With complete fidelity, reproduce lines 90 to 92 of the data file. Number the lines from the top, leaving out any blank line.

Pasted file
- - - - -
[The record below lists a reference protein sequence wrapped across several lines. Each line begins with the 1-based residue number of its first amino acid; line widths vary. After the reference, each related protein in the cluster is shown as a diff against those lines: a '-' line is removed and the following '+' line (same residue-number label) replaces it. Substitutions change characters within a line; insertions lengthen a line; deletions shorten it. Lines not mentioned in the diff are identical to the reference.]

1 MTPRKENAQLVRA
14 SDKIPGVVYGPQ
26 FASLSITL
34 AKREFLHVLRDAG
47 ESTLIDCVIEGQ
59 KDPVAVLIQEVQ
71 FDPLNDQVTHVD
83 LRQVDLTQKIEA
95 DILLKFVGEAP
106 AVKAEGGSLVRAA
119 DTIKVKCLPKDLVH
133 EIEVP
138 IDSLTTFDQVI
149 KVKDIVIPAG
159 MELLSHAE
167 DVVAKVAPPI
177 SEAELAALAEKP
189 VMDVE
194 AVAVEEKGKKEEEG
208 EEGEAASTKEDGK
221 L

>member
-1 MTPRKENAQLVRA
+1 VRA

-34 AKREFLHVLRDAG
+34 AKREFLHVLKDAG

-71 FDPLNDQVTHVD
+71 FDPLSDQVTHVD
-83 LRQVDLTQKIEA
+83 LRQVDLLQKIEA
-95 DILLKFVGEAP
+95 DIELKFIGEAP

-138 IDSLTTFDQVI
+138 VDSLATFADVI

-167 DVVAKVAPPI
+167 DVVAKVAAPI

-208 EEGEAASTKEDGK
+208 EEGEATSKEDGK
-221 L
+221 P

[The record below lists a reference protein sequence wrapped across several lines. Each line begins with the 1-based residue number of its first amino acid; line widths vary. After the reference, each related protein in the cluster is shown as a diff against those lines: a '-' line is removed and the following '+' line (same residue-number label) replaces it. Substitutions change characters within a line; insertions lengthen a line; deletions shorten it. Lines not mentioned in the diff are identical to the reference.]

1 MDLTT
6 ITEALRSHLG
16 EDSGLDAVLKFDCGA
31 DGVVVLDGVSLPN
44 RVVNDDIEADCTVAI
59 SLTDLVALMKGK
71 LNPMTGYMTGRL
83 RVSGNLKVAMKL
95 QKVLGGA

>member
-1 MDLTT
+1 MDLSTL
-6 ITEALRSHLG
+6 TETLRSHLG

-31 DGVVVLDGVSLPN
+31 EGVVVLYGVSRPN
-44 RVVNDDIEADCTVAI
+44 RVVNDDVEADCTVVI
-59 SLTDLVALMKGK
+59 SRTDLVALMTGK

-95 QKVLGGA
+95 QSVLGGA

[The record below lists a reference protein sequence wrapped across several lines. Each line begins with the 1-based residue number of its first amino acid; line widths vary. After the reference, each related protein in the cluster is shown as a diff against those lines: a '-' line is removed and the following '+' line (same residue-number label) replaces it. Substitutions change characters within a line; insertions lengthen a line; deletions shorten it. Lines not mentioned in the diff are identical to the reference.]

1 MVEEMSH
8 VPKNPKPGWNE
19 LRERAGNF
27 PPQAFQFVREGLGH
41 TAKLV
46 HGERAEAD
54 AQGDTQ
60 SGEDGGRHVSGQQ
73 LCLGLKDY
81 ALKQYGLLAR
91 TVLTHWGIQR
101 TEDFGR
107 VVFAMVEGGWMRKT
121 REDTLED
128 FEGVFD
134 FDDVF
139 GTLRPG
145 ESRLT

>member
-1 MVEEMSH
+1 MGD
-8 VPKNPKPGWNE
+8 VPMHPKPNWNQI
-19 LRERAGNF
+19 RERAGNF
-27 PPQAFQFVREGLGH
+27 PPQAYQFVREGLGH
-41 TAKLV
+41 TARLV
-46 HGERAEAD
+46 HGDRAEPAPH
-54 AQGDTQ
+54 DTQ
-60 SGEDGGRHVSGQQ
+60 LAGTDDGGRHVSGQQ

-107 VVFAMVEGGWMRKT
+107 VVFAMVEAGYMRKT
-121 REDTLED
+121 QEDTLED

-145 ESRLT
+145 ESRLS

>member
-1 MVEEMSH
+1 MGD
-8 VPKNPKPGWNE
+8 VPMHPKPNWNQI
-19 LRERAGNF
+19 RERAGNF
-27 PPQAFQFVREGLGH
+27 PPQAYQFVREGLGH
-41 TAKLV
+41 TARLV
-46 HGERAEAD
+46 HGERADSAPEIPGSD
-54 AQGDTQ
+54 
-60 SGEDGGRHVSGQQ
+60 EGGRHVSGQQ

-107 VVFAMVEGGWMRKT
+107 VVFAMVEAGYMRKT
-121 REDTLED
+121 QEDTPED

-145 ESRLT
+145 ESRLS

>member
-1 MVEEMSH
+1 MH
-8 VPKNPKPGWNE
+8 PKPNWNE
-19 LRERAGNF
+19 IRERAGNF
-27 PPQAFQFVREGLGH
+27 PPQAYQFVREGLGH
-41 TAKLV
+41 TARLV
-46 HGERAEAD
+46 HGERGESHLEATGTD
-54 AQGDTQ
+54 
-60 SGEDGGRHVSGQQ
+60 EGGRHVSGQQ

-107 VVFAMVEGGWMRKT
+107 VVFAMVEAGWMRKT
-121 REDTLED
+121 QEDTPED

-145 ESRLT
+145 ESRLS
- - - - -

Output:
+19 RERAGNF
-27 PPQAFQFVREGLGH
+27 PPQAYQFVREGLGH